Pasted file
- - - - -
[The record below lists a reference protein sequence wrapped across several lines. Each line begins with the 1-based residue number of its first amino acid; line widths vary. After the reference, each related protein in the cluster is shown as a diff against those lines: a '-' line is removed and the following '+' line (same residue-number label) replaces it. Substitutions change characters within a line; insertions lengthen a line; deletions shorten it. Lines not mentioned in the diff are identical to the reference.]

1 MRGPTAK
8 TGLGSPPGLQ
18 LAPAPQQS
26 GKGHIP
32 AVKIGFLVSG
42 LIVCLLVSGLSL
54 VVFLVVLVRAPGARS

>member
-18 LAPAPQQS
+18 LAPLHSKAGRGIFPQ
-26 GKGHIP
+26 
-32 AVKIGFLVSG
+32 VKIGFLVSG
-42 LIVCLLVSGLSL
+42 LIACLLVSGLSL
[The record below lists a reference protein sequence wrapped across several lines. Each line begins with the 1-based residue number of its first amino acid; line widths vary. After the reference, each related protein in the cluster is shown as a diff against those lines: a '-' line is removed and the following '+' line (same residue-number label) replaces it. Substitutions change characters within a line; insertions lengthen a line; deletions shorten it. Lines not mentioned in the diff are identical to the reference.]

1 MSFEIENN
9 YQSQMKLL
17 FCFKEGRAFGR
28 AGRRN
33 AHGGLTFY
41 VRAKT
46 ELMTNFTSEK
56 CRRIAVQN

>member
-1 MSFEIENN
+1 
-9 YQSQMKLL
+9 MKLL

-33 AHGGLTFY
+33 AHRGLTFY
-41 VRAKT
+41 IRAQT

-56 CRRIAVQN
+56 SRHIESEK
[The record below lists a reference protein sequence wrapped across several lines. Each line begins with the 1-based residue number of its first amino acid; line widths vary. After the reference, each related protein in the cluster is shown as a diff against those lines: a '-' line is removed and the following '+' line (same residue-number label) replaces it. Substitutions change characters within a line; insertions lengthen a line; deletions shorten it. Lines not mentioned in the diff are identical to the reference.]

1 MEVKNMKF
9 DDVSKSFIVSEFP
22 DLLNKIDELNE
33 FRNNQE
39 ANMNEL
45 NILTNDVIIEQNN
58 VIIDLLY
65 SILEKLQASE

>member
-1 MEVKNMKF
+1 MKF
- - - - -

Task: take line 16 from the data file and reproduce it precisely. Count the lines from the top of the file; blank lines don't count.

-42 LIVCLLVSGLSL